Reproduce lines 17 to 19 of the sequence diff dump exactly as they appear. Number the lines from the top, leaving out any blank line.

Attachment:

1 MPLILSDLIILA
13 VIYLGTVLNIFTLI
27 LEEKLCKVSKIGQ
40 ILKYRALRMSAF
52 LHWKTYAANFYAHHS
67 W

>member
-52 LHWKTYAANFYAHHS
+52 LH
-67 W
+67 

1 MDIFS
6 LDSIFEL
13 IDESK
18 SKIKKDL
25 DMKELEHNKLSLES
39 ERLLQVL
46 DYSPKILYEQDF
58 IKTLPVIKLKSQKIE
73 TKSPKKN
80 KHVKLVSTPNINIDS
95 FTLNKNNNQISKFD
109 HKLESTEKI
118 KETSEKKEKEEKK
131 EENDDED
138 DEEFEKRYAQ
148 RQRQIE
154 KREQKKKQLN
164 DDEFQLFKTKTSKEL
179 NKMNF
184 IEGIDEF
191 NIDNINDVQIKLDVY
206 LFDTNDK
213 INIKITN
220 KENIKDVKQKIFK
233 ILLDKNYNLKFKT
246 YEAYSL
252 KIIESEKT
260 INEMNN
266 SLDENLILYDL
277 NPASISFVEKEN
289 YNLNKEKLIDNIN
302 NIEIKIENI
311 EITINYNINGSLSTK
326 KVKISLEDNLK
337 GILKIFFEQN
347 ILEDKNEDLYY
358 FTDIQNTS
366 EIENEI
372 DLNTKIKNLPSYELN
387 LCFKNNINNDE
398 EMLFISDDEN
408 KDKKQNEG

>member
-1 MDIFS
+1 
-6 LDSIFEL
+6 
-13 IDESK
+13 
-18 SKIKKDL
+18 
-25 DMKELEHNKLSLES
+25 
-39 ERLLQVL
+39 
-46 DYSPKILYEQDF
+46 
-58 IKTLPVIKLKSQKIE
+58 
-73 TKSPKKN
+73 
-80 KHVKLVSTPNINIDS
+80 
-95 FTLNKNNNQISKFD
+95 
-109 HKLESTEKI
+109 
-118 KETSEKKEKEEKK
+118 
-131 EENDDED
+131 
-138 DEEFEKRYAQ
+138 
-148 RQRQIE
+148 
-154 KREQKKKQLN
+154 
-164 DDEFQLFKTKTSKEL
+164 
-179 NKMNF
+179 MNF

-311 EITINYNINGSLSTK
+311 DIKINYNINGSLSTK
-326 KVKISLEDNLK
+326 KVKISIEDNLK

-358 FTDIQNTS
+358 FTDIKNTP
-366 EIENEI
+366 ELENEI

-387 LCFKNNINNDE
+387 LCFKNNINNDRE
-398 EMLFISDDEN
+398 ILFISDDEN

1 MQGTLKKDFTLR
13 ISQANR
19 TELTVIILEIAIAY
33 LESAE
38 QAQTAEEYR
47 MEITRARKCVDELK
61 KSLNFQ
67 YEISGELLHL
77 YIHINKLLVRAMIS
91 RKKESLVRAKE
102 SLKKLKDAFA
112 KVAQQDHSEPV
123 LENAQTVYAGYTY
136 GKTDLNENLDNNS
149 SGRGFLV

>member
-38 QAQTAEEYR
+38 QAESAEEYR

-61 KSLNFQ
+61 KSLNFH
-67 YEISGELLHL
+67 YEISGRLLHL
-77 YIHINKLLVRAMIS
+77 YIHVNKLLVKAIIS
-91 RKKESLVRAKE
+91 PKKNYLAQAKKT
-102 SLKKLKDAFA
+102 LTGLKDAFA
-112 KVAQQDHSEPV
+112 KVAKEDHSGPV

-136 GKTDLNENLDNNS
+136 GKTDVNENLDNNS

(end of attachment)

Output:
39 ERLLQVL
46 DYSPKILYEQDF
58 IKTLPVIKLKSQKIE